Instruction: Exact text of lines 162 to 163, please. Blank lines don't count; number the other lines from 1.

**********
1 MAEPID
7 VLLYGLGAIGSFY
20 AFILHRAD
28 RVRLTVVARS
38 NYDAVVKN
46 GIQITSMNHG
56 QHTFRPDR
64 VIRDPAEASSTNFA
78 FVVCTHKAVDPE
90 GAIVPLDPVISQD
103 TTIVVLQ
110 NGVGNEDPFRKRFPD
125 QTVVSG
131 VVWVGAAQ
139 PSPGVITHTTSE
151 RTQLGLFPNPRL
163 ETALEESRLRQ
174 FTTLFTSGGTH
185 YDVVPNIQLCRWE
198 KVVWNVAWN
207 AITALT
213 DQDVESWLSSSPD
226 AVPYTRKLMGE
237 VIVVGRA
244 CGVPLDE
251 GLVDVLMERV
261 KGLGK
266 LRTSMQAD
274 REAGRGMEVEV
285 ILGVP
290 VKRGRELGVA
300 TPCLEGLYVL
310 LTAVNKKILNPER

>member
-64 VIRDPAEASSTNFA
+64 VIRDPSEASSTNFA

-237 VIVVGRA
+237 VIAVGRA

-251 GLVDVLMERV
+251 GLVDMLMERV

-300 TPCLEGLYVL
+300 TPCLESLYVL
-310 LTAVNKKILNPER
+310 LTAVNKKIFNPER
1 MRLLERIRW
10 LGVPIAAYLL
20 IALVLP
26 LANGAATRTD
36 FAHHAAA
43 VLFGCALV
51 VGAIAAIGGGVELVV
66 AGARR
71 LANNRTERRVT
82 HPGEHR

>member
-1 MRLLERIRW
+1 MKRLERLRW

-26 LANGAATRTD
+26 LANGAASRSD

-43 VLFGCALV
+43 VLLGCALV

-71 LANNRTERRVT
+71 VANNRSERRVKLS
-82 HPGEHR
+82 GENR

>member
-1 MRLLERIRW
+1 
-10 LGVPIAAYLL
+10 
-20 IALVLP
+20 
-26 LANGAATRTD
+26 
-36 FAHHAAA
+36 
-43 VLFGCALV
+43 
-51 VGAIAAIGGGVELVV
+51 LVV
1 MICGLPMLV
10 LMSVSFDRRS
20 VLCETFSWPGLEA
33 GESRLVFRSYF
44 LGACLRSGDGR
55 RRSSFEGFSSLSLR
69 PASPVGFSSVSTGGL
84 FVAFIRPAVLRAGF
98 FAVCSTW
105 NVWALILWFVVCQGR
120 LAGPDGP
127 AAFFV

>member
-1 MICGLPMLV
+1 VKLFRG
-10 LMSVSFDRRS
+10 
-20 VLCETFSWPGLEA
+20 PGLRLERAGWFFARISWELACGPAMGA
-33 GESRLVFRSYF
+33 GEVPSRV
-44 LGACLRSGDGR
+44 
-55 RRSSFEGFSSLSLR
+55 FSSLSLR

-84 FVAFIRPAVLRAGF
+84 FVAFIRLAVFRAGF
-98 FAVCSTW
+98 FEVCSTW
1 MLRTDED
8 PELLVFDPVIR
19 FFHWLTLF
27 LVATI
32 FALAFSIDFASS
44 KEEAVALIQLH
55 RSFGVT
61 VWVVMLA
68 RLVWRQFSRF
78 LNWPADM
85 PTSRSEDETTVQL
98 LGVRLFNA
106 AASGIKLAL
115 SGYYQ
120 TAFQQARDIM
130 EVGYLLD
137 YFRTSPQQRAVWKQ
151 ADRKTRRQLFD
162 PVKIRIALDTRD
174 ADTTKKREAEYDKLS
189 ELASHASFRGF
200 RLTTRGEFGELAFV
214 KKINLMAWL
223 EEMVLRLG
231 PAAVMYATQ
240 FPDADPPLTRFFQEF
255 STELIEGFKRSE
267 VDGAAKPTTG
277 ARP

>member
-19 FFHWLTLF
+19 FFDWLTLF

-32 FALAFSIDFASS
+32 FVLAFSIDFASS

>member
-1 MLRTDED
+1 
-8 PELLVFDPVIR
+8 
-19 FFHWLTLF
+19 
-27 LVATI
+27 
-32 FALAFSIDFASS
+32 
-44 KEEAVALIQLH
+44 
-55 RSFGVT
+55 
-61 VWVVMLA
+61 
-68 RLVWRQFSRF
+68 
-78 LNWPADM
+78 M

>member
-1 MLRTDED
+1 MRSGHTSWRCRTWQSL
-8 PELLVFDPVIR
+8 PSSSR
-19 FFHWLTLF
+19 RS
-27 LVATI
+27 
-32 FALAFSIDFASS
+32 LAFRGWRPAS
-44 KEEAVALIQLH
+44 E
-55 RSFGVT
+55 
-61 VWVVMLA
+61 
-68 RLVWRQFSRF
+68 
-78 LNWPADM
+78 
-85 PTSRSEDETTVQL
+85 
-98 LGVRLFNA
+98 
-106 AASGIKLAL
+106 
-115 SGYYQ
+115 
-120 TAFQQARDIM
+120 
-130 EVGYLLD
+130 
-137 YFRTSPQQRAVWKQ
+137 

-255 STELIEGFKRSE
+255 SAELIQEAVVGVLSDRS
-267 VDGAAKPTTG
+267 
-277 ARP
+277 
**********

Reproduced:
+68 
-78 LNWPADM